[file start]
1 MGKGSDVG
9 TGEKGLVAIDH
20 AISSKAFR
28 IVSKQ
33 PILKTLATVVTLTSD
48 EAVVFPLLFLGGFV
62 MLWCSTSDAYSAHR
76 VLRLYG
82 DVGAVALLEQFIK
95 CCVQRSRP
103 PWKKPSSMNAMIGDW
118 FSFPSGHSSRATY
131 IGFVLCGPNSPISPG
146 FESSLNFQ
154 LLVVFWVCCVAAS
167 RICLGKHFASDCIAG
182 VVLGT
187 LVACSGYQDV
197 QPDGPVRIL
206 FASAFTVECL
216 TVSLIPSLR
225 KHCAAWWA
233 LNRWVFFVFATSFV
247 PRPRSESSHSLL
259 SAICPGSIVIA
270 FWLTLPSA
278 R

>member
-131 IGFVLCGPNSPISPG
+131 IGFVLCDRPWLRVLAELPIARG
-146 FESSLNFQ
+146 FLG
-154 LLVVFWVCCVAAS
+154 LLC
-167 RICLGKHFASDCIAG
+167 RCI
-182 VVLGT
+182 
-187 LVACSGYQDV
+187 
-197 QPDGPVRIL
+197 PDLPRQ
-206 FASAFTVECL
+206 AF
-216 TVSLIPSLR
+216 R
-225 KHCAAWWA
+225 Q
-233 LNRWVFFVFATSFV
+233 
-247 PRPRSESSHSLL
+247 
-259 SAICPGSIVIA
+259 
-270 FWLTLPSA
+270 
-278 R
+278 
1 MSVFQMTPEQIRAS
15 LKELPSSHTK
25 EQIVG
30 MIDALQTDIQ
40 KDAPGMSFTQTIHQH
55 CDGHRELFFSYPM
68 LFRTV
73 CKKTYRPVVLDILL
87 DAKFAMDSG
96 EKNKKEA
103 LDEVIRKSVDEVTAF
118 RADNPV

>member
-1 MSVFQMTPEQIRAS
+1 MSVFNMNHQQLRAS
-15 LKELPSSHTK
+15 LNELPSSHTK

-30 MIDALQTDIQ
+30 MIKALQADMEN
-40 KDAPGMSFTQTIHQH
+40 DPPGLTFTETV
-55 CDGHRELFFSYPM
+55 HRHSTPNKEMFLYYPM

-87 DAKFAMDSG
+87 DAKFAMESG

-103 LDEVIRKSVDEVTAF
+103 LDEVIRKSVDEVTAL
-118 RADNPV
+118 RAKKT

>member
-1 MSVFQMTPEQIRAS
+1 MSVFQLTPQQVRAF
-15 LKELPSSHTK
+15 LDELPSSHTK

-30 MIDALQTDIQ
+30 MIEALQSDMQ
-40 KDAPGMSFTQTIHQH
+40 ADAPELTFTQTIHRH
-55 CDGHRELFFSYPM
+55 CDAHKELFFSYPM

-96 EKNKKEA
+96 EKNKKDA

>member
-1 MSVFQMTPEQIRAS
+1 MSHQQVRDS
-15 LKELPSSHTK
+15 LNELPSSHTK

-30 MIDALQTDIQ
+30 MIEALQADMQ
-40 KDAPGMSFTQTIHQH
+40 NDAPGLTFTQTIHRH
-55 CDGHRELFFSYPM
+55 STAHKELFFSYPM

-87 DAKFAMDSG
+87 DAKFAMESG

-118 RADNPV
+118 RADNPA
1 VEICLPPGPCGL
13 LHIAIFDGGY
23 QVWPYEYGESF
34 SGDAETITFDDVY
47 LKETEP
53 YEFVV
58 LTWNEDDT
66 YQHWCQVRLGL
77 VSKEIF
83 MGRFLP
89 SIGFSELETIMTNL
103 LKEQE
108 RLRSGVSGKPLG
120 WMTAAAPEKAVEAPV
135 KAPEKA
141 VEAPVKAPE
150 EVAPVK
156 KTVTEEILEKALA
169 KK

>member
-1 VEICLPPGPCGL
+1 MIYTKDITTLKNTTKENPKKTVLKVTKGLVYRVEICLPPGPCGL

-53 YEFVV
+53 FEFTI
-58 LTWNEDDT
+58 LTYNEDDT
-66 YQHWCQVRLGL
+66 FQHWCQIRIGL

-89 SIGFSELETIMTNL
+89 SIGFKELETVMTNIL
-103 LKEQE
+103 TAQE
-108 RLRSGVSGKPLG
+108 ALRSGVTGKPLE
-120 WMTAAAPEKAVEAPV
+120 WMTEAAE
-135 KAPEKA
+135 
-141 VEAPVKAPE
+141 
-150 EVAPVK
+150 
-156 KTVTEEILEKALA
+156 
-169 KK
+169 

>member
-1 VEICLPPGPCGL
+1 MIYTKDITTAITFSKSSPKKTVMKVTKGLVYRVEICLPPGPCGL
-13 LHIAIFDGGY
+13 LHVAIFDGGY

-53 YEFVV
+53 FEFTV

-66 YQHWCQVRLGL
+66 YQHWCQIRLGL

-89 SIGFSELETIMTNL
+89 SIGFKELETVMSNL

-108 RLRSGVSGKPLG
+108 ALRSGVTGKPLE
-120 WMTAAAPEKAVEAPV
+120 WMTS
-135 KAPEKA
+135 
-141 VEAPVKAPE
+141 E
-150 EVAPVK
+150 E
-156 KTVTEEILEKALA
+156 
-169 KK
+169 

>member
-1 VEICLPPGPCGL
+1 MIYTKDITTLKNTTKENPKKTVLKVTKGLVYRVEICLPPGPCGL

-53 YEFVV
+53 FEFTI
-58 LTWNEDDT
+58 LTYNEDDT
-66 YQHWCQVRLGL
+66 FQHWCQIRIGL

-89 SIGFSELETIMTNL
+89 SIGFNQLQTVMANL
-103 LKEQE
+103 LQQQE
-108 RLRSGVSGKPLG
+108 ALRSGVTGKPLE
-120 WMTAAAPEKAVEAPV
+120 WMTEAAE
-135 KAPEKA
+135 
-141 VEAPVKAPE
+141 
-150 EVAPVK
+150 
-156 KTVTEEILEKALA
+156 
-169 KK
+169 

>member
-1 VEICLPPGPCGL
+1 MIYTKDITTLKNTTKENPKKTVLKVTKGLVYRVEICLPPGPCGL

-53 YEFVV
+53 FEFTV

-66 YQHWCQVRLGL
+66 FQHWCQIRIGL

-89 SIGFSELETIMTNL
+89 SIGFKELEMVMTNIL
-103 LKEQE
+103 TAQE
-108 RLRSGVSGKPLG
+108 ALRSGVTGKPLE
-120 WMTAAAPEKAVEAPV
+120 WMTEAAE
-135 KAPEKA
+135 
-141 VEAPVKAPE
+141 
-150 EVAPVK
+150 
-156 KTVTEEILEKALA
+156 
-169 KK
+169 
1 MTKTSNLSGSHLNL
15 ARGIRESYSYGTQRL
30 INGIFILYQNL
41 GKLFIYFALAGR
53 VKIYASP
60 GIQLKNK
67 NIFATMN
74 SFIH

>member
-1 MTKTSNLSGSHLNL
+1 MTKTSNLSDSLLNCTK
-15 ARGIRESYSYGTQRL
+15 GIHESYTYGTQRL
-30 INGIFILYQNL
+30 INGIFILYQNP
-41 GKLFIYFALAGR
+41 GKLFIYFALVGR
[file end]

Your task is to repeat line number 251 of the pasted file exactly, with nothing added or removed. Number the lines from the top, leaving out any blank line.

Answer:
+15 GIHESYTYGTQRL